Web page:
“It was at the start. Then, when I started writing songs with other artists, I could see that there was so much other stuff they have to do, and I just wanted to make music in the studio. But then I started writing certain songs where I was like, these songs are me: I cannot give them away. ‘Couple Hours’ was one of those songs. I think that was being pitched to Selena Gomez, but it felt really wrong to give it away.

I think what I got wrong at the time was that I thought that being an artist meant you had to do certain things, but then I realised you can make any content you want and you don’t have to do what a label says you need to do. So it’s really good right now because it feels like I’m really true to myself as a person and as an artist, and slowly but surely more people want to jump on that.”

How has London shaped you as an artist?

“I grew up on hip hop and R&B, because I had a bigger brother who was into that and I always wanted to impress him, but when I came to London I started listening to a lot of rock music. That was something that was quite new to my ears: The 1975, Nirvana, The Clash… I have a really weird song with Brunswick called ‘Fxck You Cause You Were The One’, that’s literally inspired by ‘I Wanna Be Adored’ by The Stone Roses. Those earlier songs I released were my experimental phase, and that was definitely inspired by English music. I think London as a city suits me and my music. London feels like home for me.”

Do you see the influence of Persian music in your work at all?

“Musically, not really. But in the Persian language the words are so emotional and poetic that that feeds into the music. It’s all very emotional, and raw, and poetic, and I think that’s definitely something I’ve been inspired by.

I don’t know where I fit [musically], but I do know that my sound is my voice and my lyrics. My songwriting is storytelling, and that is the most important thing when I write a song. The difference between my music and someone else’s is that someone else couldn’t sing what I sing because it’s based on a specific thing that happened. I mean, I live for pop melodies. But the most important thing is lyrics, definitely.

I love how straight-talking you are in your lyrics. My current favourite line on the EP is in ‘Care Like You’, where you say, “If I didn’t care like you, I would fuck your friend because he always wanted to / And I’d film it and make you watch it all the way through.”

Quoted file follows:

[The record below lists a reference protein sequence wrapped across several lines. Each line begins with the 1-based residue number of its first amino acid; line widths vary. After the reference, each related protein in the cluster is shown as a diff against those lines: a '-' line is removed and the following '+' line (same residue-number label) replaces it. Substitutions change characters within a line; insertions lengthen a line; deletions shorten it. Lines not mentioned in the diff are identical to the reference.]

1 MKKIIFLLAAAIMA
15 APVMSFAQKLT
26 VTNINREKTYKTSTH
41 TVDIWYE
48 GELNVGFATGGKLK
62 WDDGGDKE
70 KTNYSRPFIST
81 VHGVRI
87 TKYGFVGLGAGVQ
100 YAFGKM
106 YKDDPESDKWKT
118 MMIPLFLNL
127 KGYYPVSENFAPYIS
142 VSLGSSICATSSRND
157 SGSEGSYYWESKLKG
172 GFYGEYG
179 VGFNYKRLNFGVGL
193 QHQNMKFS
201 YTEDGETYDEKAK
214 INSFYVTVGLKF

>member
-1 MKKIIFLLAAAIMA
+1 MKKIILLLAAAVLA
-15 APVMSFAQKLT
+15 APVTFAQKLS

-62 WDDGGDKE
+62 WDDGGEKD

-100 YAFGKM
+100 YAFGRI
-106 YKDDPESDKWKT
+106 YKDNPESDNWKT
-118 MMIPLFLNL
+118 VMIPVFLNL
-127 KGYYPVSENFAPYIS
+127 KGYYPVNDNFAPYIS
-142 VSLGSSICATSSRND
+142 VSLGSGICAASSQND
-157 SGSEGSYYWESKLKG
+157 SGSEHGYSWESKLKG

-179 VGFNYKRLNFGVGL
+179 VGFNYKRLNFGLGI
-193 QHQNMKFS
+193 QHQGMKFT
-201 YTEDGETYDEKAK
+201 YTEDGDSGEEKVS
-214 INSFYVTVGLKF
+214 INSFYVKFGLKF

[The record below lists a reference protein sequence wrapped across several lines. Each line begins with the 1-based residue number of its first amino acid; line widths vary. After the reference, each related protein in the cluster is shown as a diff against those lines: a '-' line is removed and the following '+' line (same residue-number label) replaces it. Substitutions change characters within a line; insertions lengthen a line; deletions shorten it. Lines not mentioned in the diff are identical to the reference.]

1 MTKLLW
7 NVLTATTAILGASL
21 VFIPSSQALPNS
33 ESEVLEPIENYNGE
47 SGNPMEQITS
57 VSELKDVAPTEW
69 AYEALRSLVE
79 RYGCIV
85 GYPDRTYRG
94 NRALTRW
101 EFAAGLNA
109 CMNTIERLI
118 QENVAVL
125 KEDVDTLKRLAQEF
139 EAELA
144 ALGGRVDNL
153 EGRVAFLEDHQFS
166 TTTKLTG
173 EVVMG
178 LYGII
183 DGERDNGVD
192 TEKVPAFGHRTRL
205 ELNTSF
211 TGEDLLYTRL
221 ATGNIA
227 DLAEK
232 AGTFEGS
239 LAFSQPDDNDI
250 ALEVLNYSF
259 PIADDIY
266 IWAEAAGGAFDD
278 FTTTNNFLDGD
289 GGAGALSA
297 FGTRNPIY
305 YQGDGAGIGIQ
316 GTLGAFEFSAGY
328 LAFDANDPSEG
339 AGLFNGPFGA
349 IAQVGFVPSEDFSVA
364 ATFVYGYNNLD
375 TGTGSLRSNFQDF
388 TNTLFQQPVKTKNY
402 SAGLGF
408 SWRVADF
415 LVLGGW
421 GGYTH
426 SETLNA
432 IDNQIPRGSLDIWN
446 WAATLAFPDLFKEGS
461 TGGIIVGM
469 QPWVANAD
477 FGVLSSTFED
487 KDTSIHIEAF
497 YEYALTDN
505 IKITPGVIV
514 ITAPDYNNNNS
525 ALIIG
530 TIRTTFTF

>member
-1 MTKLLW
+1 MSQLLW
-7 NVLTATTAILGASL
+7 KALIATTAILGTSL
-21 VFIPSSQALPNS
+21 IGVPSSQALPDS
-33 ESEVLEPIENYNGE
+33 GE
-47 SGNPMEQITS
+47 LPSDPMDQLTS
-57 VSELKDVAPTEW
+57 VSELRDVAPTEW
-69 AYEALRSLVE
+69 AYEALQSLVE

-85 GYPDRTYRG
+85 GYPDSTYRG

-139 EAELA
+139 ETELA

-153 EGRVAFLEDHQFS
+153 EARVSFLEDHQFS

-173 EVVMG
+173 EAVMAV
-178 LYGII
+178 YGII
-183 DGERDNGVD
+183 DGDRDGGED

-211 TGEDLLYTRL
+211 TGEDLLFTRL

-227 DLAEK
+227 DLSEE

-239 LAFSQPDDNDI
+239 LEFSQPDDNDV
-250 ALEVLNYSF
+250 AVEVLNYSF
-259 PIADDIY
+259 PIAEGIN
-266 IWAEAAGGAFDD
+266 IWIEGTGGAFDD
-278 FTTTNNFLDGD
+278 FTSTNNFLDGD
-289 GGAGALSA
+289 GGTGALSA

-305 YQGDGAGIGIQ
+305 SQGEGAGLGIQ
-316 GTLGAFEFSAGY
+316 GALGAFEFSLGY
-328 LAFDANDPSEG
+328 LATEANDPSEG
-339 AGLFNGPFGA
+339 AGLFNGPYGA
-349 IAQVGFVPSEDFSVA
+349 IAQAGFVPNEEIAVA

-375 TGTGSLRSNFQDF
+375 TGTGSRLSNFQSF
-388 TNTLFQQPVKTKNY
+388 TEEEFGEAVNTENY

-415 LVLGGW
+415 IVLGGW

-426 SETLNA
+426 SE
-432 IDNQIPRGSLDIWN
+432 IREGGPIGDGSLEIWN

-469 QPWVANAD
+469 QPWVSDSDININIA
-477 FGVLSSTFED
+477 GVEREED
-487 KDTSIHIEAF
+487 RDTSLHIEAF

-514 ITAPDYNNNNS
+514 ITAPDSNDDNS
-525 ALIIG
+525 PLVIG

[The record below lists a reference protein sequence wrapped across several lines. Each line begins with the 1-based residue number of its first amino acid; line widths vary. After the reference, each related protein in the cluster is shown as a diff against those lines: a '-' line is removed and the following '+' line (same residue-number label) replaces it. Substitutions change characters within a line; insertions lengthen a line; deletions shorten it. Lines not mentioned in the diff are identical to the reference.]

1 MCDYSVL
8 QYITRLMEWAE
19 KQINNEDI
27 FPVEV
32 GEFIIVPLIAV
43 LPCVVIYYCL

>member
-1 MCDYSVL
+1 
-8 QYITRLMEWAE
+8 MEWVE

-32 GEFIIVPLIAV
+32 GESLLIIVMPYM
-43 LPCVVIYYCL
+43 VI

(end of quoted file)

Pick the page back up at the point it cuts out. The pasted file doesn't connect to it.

“(Laughs) Oh yeah. That’s a petty song to be honest. That’s that feeling of when your ego is really hurt as well as your heart, so it’s you just saying things that you know are going to hurt someone. I didn’t fuck anyone’s friend, though. (Laughs)

And what’s the story behind ‘Man Like Her’?

“I’m a little bit nervous about that one actually, because I have a bigger brother and he’s definitely not gonna like the song but, hey, it’s art.”

Why wouldn’t he like it?

“Because I’m his little sister! I’m eight years younger than him. But hopefully I’ll become a huge star and I can just buy him a car and be like, ‘Here – this is your present.’ (Laughs)

But that song is about when I went out with my friends in Amsterdam. There’s this girl who’s part of our group of friends, and she was really into me and we basically got together, but for me I had a different motive. She was obviously into girls and I’m not really, I don’t think. But that night I was. And it made me feel quite selfish, even though she knew where I was at. It’s just that thing of feeling guilty for not being able to give someone what they want. Have you heard my song ‘Sex Me Up’?”


“I think we’re saving that one for later, but that is one that goes a bit further than the EP. It’s a huge sex ballad. But I think it’s important because what I want to do with my music is create a world where people are comfortable with whatever they feel, and whoever they are. That’s what I want to stand for and that’s what I want to do for people who listen to my music.”

Listen to Eyelar’s latest track, ‘Say It With Your Eyes’ below.

Eyelar’s debut EP ‘Doin’ It Again’ is due for release this autumn.


Please enter your comment!
Please enter your name here